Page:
“Give me a student through his sophomore year and he will be a relativist for life”—thus runs the boast of certain Eng. Lit. professors and other wannabe philosophers. Unfortunately, the prediction is often fulfilled since undergraduate students are not in a good position to distinguish a philosopher manqué from the real thing. Moreover, people who have been to college tend to overestimate the intelligence and originality of the professors who first introduced them to “new” ways of thinking.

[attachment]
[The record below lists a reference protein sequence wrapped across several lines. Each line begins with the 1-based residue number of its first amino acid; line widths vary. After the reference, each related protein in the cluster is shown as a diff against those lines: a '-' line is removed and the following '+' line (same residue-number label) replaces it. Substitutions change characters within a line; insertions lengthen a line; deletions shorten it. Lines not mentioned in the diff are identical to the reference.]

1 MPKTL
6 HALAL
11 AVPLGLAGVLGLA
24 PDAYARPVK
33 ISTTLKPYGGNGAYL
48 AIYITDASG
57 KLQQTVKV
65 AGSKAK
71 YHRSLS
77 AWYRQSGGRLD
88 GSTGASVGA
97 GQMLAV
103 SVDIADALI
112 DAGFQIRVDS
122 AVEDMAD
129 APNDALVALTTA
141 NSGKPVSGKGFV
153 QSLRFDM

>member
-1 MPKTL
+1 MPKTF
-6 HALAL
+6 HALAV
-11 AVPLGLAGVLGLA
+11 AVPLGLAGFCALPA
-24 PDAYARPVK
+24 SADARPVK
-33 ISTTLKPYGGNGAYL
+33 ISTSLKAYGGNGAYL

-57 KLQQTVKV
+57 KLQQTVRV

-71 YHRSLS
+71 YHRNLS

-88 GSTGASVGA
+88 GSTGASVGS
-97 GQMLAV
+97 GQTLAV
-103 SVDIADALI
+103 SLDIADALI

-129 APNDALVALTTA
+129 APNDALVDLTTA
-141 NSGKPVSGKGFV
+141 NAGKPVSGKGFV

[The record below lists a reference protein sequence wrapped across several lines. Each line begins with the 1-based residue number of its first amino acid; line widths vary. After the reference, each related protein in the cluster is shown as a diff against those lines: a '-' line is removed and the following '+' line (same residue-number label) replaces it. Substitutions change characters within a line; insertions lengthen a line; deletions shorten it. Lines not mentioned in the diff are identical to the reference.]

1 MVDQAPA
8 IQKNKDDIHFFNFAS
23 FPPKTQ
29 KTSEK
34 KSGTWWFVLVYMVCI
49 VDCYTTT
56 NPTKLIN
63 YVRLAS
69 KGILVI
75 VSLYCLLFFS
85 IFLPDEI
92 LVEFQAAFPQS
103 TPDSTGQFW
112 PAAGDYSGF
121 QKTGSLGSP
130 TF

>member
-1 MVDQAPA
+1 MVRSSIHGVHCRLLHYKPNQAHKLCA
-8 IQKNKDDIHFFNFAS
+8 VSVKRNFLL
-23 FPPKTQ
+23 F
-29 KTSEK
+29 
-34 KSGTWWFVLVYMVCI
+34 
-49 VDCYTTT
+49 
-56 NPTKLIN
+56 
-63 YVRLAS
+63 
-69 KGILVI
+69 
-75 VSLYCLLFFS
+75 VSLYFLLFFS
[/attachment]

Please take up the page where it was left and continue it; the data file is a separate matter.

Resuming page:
Moral relativism is now endemic in Western society, though presumably it had its beginnings in the academies. It boils down to the view that nothing is right but thinking makes it so, the view that, if you and I disagree about some moral issues, we are both right because my thinking makes my opinion right and your thinking makes yours right.

Moral relativism appeals to folk who feel...

 
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